Hughenden, Buckinghamshire – St Michael and All Angels

On Friday 17 August 2019 we drove out of High Wycombe and spent the morning at Hughenden, the National Trust property which was the home of Benjamin Disraeli. Julie enjoyed the author links – although neither of us (and most of the visitors) have never read anything by Disraeli. There was a good exhibition upstairs about his life, politics and relationship with Queen Victoria. The best bit was the exhibition about the house in WW2 – bomber command had done all their map work there. The NT didn’t know this until they heard a visitor talking to his grandchild in 2004 about his time working there, then they managed to find out a lot more. I love maps! It was raining by the time we’d done the house, so we had lunch and left the gardens for another day.

The Parish church of St Michael and All Angels, Hughenden, is at the entrance to the Park – SU 864954. The church advertises itself as ’The Church in the Park.’ Very posh website – https://hughendenparishchurch.org.uk/ – on the evangelical end of the church – there must be a PhD in church websites and their relationship with what we used to call ’churchmanship.’ At least this one includes ‘history’ – excellent photos at https://hughendenparishchurch.org.uk/History. They like their advertising, and had a good board full of photos of a lively church. They also had a banner reminding people that the church is not owned by the National Trust. Good leaflets too.

The original church was built by Geoffrey de Clinton between 1100 and 1135. In 1870 it was in a very bad state of repair, and the Vicar Canon Blagden, with the help of his father-in-law James Searight, raised most of the money and rebuilt it. I wonder how much time and energy Disraeli put into it.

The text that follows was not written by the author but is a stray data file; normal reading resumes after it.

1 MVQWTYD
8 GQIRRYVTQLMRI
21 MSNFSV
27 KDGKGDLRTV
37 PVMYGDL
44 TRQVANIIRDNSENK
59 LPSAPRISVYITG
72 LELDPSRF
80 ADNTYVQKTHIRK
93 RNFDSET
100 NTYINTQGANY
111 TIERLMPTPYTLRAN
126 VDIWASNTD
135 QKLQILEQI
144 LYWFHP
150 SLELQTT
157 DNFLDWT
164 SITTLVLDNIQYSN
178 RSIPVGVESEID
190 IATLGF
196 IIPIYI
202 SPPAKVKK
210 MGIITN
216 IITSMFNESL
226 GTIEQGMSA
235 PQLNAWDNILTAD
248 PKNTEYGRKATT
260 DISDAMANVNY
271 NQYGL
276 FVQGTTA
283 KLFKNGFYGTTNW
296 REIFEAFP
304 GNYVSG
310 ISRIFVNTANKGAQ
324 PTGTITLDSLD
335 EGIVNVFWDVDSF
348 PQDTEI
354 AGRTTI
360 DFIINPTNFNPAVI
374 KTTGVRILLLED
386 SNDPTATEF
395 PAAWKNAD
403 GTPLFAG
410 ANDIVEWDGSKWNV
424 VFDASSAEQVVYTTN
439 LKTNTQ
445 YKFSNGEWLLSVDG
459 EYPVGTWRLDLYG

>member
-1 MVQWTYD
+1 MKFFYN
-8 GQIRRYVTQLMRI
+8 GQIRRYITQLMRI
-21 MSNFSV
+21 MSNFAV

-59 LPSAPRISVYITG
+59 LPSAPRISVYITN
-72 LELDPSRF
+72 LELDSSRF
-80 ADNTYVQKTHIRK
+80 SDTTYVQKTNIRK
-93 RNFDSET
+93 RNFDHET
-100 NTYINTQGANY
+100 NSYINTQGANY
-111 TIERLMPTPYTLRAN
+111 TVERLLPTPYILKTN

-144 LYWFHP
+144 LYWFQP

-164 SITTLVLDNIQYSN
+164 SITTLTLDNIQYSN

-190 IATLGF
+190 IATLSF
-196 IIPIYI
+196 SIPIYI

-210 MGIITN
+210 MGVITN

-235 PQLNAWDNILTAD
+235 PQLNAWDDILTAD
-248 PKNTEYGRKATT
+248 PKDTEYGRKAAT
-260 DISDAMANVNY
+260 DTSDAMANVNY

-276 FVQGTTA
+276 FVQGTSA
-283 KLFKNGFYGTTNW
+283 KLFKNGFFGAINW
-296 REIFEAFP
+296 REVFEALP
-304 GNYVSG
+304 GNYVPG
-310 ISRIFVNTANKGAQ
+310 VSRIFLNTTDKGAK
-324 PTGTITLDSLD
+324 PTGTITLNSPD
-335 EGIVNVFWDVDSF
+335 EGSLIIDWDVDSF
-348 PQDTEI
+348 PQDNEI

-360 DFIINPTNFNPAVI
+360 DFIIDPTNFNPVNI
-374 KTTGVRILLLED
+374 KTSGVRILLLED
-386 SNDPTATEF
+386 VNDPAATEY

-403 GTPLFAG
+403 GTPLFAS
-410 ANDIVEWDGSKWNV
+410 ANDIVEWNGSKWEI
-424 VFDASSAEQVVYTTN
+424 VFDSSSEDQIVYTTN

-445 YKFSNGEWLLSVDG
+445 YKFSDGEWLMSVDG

It is a very Victorian church. The font is Early English, probably from the original church, found and returned. The key is old too – apparently the ring would stand in if a couple couldn’t afford a wedding ring – that’s not a story I’ve ever heard before.

There is a selection of effigies in the North Chapel. I didn’t work out which one was which  – indeed, I’m not sure anyone is very sure which is which.  It is suggested that they were put there by a local nouveau riche one trying to produce a pedigree. I like that idea!

The Chancel may be the oldest part of the church, but it is the most Victorian. Various items in the church were paid for by the Hughenden Memorial Fund, in memory of Benjamin Disraeli. The mural scheme depicts the Christ Child on Mary’s lap. Look at Joseph’s expression, and that of the camel. The memorial to Disraeli was installed by Queen Victoria – apparently it is the only memorial installed in an English church by a reigning monarch. She also allowed his Garter insignia to be moved here from Windsor too, and allowed him to be buried here rather than in Westminster Abbey. Her Prime Minister was her favourite – he knew how to flatter her!

The pulpit is a memorial to James Searight – lots of angels and archangels – rather delicately done. One nice piece of stained glass too.

We must return to Hughenden when the sun is shining.

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